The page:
What Is a Lien?

Dated: August 15 2020

Views: 4

Definition & Examples of a Lien

Cheerful businesswoman meets with client
•••

A lien is a legal claim over property until the owed debt is paid off or settled. The individual or entity that has the claim—such as a lender—is called a lienholder.

Learn more about how liens work, the protection they provide for lenders, and the different types.

What Is a Lien?

A lien is a legal right against a property that allows a lienholder to take control of it or take legal action to settle any debt. Liens act as collateral in situations where a person can't honor their debt obligations and typically last until the debt is satisfied.

Contract terms and state laws govern what a lienholder or lender can and cannot do if they want to repossess or foreclose on a property.

How a Lien Works

Take the case of a lien on a car you buy for your business. You buy the car from a dealer, secured by a bank loan, and the bank would then put a lien on it and hold the title. The bank has a security interest in the property, so the ownership of the car stays with them, and if the borrower defaults, they can sell the car to recover the amount of the loan.

UCC-1 form is filed to record the lien.

There are three possible outcomes to a loan that includes a lien:

  • You make all the payments and pay off the debt, removing the lien.
  • You stop making payments, and the lienholder continues to hold the title until the property is subsequently sold to and paid for by someone else.
  • You pay off the remaining debt to release the lien and have the ability to sell the property.

Liens against assets must be paid off when the individual using the asset sells it; they can't receive payment for the sale until this happens. In the car example, the lender won't release the title until the lien is paid off in full. You have to use the property while it's being paid off in most cases.

Types of Liens

Consensual liens are those you agree or consent to when you purchase something through financing. Taking a lien on a car loan, with the car as collateral, is an example. Statutory or non-consensual liens are obtained through a court order to put a claim on an asset for unpaid debt. Statutory liens include:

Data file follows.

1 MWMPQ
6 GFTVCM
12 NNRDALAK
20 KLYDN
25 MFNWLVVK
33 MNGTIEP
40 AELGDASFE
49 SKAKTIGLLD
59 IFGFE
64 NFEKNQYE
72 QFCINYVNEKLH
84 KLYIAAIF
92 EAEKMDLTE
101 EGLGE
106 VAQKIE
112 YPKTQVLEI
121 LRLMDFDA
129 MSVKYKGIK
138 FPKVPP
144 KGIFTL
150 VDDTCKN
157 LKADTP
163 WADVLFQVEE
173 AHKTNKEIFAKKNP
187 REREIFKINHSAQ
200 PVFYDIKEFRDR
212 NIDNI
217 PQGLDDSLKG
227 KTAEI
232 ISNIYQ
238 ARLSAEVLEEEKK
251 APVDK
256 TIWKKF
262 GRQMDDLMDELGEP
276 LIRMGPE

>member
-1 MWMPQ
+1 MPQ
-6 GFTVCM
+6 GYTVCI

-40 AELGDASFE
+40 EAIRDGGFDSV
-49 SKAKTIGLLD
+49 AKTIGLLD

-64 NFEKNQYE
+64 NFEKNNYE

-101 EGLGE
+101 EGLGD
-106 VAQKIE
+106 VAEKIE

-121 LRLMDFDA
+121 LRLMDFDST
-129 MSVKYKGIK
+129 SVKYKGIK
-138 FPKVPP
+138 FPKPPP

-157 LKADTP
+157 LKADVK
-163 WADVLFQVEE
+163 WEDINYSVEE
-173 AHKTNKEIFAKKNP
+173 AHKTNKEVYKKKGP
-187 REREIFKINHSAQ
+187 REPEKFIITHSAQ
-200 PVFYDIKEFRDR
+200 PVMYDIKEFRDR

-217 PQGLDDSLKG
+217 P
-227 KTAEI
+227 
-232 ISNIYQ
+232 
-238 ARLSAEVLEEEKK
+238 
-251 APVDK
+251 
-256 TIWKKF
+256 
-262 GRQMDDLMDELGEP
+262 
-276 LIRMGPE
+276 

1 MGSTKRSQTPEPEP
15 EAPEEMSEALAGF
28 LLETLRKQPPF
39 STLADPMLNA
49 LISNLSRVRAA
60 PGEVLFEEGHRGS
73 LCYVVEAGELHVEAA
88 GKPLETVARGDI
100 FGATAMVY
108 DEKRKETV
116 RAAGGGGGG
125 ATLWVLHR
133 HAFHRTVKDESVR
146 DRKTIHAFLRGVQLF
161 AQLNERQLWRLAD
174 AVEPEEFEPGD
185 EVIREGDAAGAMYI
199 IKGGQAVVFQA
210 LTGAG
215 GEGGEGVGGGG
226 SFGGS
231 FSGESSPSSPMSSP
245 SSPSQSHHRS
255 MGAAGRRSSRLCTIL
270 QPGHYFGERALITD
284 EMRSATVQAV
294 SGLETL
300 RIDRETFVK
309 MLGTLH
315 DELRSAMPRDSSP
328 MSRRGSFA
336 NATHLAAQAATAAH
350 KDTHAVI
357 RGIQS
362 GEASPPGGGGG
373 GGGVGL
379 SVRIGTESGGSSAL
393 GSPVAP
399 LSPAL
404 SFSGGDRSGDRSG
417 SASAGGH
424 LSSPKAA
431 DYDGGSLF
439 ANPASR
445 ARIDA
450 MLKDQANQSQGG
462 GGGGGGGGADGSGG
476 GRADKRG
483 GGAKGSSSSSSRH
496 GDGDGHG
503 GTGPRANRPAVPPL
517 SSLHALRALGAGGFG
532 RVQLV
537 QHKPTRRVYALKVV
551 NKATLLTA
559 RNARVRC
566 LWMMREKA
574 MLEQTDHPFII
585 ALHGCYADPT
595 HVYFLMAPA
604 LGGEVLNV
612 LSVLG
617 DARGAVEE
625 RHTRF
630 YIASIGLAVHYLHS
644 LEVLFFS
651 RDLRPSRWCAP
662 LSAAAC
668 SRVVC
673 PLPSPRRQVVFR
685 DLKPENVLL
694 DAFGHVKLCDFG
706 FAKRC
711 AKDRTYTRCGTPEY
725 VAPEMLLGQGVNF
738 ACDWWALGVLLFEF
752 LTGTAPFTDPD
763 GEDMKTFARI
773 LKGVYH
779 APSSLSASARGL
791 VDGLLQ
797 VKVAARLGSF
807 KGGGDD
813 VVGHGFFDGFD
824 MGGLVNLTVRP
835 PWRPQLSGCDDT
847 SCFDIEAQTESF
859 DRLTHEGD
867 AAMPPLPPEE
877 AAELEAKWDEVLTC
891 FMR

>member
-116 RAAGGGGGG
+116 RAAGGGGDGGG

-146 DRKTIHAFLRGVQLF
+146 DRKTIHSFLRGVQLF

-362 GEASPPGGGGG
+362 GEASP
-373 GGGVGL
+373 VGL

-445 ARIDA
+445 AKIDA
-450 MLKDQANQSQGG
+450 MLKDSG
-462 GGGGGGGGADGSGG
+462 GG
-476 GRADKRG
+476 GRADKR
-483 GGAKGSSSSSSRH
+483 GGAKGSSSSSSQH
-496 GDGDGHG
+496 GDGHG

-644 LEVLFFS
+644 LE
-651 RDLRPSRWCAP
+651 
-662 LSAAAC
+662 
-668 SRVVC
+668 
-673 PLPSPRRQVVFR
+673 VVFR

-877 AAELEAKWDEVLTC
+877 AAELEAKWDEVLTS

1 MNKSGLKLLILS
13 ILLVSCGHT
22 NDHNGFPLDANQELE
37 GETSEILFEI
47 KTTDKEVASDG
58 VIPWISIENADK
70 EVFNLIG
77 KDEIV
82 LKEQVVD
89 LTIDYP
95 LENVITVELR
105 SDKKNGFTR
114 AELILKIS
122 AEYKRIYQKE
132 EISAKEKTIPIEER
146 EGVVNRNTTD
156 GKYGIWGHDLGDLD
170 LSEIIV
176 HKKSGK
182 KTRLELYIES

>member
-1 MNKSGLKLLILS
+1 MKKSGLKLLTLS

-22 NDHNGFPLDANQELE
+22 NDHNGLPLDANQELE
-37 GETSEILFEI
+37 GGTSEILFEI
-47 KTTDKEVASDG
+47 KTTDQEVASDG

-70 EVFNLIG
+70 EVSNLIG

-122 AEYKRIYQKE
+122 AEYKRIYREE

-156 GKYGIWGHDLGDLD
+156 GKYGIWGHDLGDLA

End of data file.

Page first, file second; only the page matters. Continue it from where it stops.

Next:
• Tax liens
  • Mechanic's liens
  • Attorney's liens
  • Judgment liens

With a tax lien, a lien is placed against someone's property by a federal, state, or local government for non-payment of taxes—giving the government a security interest in the property—and it must be paid before the mortgage. The tax lien attaches to all of the debtor's assets, such as property, securities, and vehicles, and includes the right to accounts receivable (payments from customers). It also attaches to future assets you acquired during the duration of the lien.1  

A tax lien may limit your ability to get credit, and it may continue after a bankruptcy.

A contractor or subcontractor most often brings a mechanic's lien. If a contractor does work for a homeowner who refuses to pay, the contractor must go to court to get a judgment against the homeowner for the money. The judgment can be used to place a lien on the home.2

An attorney can get a lien to hold a client's property until they pay for legal services. This type of lien is common in personal injury cases to ensure the attorney's payment is taken out of the client's award.3 A court awards judgment liens as a result of a lawsuit; if you win the lawsuit, a judgment may be the only way to get your money. This type of lien is common in small claims court cases.

Liens in Bankruptcy

Liens also figure in bankruptcy proceedings because they involve secured loans and repayment of debt. They can be discharged in bankruptcy, releasing the debtor from liability for the debt. Some liens, however, remain after the bankruptcy, as is the case with tax liens. The timing of the discharge depends on the type of bankruptcy.4

How to Get Rid of a Lien

Paying the amount you owe, in full, is the best way to get rid of a lien. A "release of lien" is a written statement that removes the property from the lien's threat. This is usually in the case of a mechanic's lien or a tax lien. It should be signed at payment as proof of payment and assurance that the property will not have a judgment placed against it.5

Key Takeaways

Blog author image

Tammy Broxson

Tammy Broxson is the Broker Owner of Broxson Real Estate Group, a boutique real estate brokerage in Florida. Tammy is also a State of Florida Real Estate Instructor and a mentor to other real estate p....

Latest Blog Posts

Home Maintenance Tasks That Cost More Later

ome Maintenance Tasks That Cost More LaterSave money by addressing these home maintenance chores nowSharePinEmail•••BY TORREY KIM Updated April 02, 2020Most people maintain&

Read More

Do I Need a Home Inspection With New Construction?

Just Because Your Home Is New Doesn't Mean It's PerfectSharePinEmailBY ALY J. YALE Updated July 24, 2020If you’re buying a new construction home, you might assume that a home

Read More

10 Best-Kept Secrets for Buying a Home

Buying Secret #10: Keep Your Money Where It IsIt’s not wise to make any huge purchases or move your money around three to six months before buying a new home. You don’t want to take any

Read More

What Are Rental Concessions?

Definition and Examples of Rental ConcessionsSharePinEmail•••BY ERIN EBERLIN Updated July 18, 2020A rental concession is a compromise by a landlord made to the original

Read More